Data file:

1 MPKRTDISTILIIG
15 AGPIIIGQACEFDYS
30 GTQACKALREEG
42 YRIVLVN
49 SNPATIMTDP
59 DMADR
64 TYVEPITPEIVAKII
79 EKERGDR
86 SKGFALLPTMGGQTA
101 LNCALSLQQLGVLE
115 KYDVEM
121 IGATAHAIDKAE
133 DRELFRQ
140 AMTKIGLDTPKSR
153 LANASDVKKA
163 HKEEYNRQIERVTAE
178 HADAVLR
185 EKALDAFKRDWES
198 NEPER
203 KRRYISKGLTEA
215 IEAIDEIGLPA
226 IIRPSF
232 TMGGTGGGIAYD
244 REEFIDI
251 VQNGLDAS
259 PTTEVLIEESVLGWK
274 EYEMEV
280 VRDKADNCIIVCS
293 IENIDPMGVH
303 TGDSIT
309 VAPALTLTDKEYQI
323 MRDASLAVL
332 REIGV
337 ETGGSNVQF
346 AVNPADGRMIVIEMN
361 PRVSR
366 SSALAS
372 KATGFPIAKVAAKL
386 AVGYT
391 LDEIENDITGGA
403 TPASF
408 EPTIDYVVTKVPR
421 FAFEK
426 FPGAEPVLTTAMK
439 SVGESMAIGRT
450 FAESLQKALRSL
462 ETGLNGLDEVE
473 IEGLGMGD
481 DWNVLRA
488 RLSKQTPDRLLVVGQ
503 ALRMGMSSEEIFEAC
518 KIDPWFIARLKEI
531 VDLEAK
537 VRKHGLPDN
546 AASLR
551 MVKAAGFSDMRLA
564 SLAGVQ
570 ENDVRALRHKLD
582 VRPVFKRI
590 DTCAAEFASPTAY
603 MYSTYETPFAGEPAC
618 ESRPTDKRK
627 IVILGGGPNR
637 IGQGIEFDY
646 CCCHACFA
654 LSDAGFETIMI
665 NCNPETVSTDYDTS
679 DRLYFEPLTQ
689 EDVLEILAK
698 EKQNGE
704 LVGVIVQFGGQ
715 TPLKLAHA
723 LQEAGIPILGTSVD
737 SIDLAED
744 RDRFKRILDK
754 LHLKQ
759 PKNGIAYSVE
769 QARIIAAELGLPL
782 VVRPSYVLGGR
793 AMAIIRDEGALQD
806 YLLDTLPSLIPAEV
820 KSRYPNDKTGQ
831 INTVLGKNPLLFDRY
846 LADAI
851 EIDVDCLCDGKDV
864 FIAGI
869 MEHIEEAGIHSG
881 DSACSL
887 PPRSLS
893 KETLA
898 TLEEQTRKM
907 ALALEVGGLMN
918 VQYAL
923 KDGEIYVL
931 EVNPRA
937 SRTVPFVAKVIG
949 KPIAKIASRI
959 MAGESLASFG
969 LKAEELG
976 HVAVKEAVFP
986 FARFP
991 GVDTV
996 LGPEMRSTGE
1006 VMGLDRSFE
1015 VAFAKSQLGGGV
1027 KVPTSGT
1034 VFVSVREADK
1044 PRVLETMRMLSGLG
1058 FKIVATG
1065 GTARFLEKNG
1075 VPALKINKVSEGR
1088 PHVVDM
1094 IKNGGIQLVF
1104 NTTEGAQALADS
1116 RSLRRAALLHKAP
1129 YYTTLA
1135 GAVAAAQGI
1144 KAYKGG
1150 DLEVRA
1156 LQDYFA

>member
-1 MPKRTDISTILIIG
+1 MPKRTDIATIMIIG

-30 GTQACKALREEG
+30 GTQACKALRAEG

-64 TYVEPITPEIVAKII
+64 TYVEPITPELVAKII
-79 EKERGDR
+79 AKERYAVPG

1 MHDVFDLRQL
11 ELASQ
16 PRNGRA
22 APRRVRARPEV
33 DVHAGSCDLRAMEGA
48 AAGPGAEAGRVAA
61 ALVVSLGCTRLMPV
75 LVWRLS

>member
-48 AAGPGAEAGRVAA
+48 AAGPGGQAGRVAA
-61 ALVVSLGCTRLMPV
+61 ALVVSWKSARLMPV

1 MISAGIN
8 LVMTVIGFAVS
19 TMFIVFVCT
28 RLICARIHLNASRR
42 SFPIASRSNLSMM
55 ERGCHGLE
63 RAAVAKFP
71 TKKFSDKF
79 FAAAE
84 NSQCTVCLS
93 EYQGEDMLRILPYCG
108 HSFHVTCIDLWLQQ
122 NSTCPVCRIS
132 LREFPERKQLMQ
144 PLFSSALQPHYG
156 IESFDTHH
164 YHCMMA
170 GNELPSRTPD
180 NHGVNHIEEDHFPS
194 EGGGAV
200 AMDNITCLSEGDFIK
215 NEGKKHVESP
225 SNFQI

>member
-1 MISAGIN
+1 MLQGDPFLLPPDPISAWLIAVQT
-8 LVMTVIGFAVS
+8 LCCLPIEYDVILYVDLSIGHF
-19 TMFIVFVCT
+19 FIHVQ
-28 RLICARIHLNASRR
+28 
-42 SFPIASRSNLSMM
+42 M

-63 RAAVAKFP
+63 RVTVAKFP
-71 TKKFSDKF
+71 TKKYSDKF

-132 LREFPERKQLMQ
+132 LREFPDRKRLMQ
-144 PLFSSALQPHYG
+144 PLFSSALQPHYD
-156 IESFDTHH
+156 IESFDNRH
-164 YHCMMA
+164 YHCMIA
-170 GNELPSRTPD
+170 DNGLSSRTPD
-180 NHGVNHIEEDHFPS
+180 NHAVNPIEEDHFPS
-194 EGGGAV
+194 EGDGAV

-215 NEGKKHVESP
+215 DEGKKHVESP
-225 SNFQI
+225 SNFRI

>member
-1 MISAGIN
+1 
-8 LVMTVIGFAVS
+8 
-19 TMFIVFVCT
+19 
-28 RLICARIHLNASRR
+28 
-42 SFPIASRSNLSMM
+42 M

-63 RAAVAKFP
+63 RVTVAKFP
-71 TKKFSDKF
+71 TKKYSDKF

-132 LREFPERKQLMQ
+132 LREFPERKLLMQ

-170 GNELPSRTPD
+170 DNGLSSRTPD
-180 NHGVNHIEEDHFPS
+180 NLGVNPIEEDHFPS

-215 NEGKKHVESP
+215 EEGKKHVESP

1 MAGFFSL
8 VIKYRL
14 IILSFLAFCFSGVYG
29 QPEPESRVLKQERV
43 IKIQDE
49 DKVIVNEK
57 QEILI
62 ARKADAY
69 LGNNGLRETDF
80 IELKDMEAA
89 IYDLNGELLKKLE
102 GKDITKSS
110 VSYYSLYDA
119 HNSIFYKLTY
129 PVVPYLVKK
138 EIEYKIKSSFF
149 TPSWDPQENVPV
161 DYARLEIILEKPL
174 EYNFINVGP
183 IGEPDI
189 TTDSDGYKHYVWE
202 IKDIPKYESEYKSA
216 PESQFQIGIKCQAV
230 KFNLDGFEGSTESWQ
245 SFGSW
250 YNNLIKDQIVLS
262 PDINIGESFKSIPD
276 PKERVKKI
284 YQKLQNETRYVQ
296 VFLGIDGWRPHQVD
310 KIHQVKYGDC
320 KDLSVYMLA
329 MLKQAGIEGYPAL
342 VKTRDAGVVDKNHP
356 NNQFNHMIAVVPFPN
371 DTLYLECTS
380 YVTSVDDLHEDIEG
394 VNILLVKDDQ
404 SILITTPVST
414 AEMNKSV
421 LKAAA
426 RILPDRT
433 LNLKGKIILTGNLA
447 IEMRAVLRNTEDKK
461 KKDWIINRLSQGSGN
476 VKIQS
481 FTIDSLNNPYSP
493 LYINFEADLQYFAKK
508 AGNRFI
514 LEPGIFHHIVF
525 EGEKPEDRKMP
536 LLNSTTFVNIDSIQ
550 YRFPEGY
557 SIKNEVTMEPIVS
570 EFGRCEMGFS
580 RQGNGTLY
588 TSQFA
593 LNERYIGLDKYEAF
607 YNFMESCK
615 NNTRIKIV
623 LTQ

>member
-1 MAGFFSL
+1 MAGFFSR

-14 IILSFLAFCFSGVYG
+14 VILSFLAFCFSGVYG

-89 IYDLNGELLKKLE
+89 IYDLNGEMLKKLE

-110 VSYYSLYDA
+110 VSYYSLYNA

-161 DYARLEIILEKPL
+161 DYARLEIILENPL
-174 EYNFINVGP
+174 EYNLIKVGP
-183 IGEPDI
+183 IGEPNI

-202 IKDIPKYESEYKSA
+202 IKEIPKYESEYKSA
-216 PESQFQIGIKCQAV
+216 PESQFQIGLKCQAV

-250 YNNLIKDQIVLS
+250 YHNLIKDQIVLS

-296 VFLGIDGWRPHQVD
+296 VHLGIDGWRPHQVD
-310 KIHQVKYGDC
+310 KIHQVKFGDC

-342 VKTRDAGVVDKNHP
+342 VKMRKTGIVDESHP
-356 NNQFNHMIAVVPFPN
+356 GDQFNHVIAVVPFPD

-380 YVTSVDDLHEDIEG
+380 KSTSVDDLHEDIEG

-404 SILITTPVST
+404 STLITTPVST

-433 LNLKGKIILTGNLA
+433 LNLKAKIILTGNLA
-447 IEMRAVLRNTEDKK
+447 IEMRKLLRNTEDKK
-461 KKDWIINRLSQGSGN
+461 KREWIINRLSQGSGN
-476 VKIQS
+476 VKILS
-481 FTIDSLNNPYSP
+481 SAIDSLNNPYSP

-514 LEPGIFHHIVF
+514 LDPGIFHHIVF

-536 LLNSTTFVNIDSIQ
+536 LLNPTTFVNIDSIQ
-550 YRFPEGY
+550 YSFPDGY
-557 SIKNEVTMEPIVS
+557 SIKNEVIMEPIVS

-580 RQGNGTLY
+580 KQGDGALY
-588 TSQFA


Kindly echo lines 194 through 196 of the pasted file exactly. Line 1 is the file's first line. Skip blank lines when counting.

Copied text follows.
+194 EGDGAV

-215 NEGKKHVESP
+215 DEGKKHVESP